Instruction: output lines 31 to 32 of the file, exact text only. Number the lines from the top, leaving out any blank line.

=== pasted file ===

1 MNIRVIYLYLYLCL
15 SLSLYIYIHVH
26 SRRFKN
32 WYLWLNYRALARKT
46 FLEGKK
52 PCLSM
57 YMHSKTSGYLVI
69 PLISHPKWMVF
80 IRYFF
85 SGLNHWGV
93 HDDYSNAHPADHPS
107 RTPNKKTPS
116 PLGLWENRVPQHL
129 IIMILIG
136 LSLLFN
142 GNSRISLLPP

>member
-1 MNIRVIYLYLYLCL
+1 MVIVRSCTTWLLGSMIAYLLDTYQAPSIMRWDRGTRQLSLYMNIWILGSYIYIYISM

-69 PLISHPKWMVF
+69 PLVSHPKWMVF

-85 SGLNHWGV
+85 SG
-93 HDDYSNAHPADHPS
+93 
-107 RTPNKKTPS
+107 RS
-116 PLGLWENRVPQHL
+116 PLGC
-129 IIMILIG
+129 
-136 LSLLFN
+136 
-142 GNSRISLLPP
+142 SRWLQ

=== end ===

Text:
+129 
-136 LSLLFN